Instead of “winner take all” districts, where the candidate with 50.1% of the voting will end up representing all voters whether they voted for him or not, he has recommended “proportional representation” districts. In these, representatives would be allocated according to the number of votes their party gets in an election.
It would look something like this:
“Using multimember districts, say a five-member district, you might have Republicans get elected in Salt Lake City. They might win two” of the five seats by winning about 40 percent of the vote, Latham told the Redistricting Committee this week.
“You might get Democrats that are elected in downtown Provo,” or at least one member, by winning about 20 percent of the vote in a five-member district in that area, he added.
For a guy who lives on the east side of Salt Lake County and is represented by a very nice but entirely ineffective Democratic Senator, something like this would be fantastic. I could be represented by someone who actually shares my political inclinations!
Another added benefit is that it minimizes several of the problems that our system faces during redistricting. For example, cities and counties would not need to be split as often to ensure that representation fits a “one person, one vote” standard. Gerrymandering would be less effectual since even minority parties would have a higher chance of obtaining representation. (No wonder that Latham, a Libertarian, finds this idea interesting…)
Interestingly, it’s something that the United States supports in foreign countries like Iraq and Afghanistan where US advisors have helped write constitutions that allow for minority participation in government.
“I have heard from soldiers returning from conflict zones saying, ‘Why are we fighting for these more representative governments in Iraq and Afghanistan, and yet we don’t have that same kind of representative government here at home?’ ” Latham said in an interview.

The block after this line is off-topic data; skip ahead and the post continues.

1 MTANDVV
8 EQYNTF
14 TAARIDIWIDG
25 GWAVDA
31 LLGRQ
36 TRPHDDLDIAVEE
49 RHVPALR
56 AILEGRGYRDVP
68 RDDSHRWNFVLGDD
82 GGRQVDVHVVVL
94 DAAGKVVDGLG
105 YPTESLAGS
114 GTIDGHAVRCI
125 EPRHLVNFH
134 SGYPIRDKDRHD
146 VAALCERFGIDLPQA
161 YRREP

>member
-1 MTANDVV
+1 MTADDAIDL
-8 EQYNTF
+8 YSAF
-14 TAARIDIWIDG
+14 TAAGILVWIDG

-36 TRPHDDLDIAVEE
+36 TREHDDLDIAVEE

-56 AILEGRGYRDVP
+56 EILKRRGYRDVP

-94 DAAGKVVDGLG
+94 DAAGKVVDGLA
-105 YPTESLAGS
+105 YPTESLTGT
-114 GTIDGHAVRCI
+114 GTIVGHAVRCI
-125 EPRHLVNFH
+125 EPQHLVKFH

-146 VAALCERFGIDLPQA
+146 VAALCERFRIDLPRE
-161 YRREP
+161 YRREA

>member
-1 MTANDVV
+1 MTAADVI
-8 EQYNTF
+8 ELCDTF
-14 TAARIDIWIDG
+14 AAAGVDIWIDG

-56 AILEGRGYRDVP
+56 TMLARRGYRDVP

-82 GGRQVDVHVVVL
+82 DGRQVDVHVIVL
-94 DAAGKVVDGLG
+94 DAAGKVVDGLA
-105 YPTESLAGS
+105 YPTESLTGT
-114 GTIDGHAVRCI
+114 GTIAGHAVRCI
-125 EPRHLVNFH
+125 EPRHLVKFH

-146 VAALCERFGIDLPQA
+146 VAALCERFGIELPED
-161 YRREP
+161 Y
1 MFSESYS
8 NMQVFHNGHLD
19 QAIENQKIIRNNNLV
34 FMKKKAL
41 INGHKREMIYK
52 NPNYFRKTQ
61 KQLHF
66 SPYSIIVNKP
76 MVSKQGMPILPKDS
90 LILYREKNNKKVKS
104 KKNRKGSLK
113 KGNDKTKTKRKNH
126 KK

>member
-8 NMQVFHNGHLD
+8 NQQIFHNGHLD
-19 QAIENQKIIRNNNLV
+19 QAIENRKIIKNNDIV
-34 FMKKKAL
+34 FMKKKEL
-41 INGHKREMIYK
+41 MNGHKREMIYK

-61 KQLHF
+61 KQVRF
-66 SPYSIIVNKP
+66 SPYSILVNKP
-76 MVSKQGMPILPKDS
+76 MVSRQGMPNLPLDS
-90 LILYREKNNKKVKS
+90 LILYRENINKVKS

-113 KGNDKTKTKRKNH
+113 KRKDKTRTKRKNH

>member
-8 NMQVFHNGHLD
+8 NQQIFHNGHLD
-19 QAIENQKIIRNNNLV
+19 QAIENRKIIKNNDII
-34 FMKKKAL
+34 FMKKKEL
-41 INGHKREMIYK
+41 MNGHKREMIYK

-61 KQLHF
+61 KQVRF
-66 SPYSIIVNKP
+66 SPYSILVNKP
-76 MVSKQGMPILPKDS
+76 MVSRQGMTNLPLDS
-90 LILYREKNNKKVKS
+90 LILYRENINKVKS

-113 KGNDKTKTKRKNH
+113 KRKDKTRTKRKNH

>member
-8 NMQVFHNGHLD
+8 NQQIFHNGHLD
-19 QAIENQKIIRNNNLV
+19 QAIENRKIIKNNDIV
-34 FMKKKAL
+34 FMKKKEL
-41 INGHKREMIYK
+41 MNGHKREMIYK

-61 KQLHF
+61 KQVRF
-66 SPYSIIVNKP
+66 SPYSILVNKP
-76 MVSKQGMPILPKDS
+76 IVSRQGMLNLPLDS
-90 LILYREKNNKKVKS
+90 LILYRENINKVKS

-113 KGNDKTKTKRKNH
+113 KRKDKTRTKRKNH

Not only are we promoting it in other countries, but there is research that shows that proportional representation may actually increase turnout.
Looking at the election records of over five hundred elections in twenty countries, Andre Blais and R.K. Carty found that systems with proportional representation actually showed higher turnout that could not be explained by other variables. As I’ve noted recently, our political systems could do with some innovation to increase civic participation and engagement. Perhaps allowing more people to be represented would encourage this.
The elephant in the room: will Republicans in Utah allow a system that that might provide for more representation of Democrats? As a Republican myself, I understand, and agree, that majority rule is important. However, I also believe in fairness, and I wonder how fair our current process is to areas of the state that are not dominated by one party or the other. We are left on the margins, unrepresented, at all. Further, not all issues are strictly partisan, but are often regional. Because certain areas of our state are represented by the minority party (cough, cough–Salt Lake’s east bench), representatives from my own party are more inclined to look out for their own constituents rather than those of a Democrat, even to the detriment of Republicans in the area. As a result, I remain unrepresented.
But will Republicans give up absolute control of the legislature? My guess is that it is not likely. And, to be honest, I can’t blame them. They’ve done a better job managing our state than Democrats in California, New York, or New Jersey have with theirs. Why allow them to mess up a good thing here?
- Deliberative Democracy: A Way to Increase Civic Participation (lawafterthebar.wordpress.com)
- Popular Constitutional Interpretation and Civic Education (joshblackman.com)
- 29% of Us Can’t Name VP (newser.com)
- Market Democracies and Inequality (economistsview.typepad.com)